There are several requirements you must meet to legally drive in North Carolina. You need to have a driver’s license to operate a motor vehicle on public roads. Your vehicle requires formal registration with the state, and you will have to display proof of registration on the vehicle and provide it to police officers in the event of a collision or traffic stop.
Finally, the state requires that you maintain liability insurance on your vehicle. Some drivers will break one or all of these rules. Unlicensed drivers and uninsured drivers increase the risk for everyone else on the roads.
Could you be at risk for a collision caused by an uninsured driver?
Despite the law, people drive without insurance
State law is very clear about the requirement for drivers to have insurance, but there are still numerous people who will let their policies lapse or who will even intentionally cancel their coverage just to save a little money.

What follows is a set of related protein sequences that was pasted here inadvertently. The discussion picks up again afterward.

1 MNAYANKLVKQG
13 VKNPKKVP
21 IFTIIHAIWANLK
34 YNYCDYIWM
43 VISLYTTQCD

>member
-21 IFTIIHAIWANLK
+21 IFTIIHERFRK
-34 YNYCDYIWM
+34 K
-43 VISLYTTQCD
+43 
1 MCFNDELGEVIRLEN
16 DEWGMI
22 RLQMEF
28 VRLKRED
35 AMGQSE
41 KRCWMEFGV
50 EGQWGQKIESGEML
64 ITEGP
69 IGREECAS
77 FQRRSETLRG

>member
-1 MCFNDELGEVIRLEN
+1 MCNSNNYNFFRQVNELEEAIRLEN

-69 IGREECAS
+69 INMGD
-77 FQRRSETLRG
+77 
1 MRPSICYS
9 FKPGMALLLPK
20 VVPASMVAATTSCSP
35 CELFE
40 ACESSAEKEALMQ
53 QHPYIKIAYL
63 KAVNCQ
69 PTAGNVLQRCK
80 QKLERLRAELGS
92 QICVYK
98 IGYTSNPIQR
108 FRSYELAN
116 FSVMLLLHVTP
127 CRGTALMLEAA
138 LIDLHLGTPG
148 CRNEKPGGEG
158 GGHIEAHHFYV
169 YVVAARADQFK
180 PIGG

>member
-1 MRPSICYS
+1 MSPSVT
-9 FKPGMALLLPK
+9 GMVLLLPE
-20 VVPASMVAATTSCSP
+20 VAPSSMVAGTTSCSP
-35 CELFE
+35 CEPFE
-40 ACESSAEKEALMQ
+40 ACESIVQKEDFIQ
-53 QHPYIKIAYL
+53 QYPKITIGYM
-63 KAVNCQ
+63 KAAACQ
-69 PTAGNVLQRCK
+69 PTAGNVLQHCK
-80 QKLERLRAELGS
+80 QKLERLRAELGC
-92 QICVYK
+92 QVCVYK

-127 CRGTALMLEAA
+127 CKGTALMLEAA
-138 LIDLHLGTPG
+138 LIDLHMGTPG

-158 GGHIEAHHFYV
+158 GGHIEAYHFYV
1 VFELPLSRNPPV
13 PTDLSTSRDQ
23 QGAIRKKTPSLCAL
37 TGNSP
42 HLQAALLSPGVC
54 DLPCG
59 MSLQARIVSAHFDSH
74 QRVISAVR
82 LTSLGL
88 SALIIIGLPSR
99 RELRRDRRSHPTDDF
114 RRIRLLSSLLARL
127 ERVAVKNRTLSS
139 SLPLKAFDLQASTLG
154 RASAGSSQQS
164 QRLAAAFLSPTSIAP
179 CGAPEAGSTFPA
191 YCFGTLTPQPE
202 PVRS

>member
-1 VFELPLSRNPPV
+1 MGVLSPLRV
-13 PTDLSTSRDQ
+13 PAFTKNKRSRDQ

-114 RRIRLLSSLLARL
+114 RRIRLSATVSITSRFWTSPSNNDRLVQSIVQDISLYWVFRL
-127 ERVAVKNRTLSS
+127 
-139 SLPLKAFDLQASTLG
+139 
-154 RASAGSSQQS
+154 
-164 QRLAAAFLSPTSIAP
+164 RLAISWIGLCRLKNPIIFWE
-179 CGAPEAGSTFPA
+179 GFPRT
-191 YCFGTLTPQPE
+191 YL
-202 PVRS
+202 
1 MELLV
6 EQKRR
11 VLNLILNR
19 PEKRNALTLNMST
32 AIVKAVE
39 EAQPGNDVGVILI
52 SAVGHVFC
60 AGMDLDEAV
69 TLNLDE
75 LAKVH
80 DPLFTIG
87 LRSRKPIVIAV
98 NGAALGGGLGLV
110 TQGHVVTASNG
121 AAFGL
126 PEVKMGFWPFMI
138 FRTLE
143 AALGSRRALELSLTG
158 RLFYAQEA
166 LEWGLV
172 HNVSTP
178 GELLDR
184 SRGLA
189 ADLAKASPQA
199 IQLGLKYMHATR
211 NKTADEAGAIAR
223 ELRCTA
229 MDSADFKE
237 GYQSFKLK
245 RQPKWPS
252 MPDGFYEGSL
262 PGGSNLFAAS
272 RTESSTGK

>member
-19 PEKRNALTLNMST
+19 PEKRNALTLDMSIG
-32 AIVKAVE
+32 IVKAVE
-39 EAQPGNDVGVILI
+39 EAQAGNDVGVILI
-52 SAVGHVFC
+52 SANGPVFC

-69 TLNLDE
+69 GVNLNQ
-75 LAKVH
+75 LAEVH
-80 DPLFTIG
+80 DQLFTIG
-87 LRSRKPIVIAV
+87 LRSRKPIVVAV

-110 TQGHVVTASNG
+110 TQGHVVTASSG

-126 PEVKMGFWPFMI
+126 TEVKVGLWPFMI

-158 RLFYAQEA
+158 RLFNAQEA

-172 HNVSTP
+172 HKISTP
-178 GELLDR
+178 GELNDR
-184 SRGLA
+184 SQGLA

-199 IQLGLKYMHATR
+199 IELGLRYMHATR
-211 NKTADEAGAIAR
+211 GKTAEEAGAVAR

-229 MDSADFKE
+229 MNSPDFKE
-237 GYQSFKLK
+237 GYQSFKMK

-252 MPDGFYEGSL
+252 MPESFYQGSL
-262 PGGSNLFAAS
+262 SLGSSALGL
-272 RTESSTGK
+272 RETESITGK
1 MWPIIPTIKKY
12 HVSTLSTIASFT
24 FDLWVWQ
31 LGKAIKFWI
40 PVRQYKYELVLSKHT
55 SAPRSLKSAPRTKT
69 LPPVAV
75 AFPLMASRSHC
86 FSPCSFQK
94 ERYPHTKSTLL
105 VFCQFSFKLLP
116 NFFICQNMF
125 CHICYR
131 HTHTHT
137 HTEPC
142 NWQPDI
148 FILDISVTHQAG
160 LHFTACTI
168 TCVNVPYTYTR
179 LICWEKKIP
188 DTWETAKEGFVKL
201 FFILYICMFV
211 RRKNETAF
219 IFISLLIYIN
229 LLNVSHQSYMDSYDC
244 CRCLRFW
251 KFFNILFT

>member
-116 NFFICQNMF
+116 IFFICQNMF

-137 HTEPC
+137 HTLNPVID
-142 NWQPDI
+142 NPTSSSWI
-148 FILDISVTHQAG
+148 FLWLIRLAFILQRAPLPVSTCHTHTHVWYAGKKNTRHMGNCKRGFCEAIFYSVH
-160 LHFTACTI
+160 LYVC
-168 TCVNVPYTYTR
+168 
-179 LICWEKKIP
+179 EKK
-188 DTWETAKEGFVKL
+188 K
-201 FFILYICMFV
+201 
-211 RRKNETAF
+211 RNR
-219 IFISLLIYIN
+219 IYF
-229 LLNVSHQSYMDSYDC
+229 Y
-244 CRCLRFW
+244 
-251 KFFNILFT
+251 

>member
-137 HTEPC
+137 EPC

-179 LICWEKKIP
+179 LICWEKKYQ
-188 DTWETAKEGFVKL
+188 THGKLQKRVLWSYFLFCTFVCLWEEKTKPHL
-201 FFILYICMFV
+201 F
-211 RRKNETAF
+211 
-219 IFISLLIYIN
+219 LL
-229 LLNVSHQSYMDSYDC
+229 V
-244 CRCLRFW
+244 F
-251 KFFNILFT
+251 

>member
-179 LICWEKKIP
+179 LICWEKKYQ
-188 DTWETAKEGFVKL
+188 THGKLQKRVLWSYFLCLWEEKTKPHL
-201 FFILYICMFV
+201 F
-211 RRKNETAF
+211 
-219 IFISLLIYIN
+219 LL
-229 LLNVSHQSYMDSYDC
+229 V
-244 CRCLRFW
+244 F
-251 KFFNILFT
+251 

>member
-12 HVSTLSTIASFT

Many people who drive without insurance do not get caught, and they all gamble with both the risk that they will face enforcement actions that could mean expensive tickets and the possibility that they would cause a crash. In North Carolina, roughly 7.4% of licensed drivers drive without insurance, based on data from 2019.
If an uninsured driver damages your vehicle or leaves you injured, you may have no choice but to make a claim against your own coverage or take the other driver to court. Understanding what protects you after a North Carolina car crash will help you cover the expenses that result.